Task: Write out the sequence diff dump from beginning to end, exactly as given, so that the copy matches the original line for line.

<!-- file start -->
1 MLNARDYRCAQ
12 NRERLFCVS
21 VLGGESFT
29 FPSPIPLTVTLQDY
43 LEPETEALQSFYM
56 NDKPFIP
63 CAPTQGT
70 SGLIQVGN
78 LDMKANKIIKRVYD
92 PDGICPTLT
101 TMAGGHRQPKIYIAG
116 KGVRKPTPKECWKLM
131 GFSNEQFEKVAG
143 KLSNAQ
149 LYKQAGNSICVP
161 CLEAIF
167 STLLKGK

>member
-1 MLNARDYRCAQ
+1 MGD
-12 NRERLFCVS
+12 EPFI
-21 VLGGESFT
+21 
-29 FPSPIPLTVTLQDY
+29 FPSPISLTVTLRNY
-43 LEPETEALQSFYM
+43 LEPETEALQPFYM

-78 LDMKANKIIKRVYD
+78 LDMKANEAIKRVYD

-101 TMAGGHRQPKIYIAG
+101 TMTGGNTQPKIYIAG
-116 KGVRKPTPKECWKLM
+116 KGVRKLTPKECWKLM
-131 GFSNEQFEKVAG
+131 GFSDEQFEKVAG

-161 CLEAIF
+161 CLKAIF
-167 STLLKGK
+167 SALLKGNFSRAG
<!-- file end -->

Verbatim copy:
1 MLNARDYRCAQ
12 NRERLFCVS
21 VLGGESFT
29 FPSPIPLTVTLQDY
43 LEPETEALQSFYM
56 NDKPFIP
63 CAPTQGT
70 SGLIQVGN
78 LDMKANKIIKRVYD
92 PDGICPTLT
101 TMAGGHRQPKIYIAG
116 KGVRKPTPKECWKLM
131 GFSNEQFEKVAG
143 KLSNAQ
149 LYKQAGNSICVP
161 CLEAIF
167 STLLKGK

>member
-1 MLNARDYRCAQ
+1 MGD
-12 NRERLFCVS
+12 EPFI
-21 VLGGESFT
+21 
-29 FPSPIPLTVTLQDY
+29 FPSPISLTVTLRNY
-43 LEPETEALQSFYM
+43 LEPETEALQPFYM

-78 LDMKANKIIKRVYD
+78 LDMKANEAIKRVYD

-101 TMAGGHRQPKIYIAG
+101 TMTGGNTQPKIYIAG
-116 KGVRKPTPKECWKLM
+116 KGVRKLTPKECWKLM
-131 GFSNEQFEKVAG
+131 GFSDEQFEKVAG

-161 CLEAIF
+161 CLKAIF
-167 STLLKGK
+167 SALLKGNFSRAG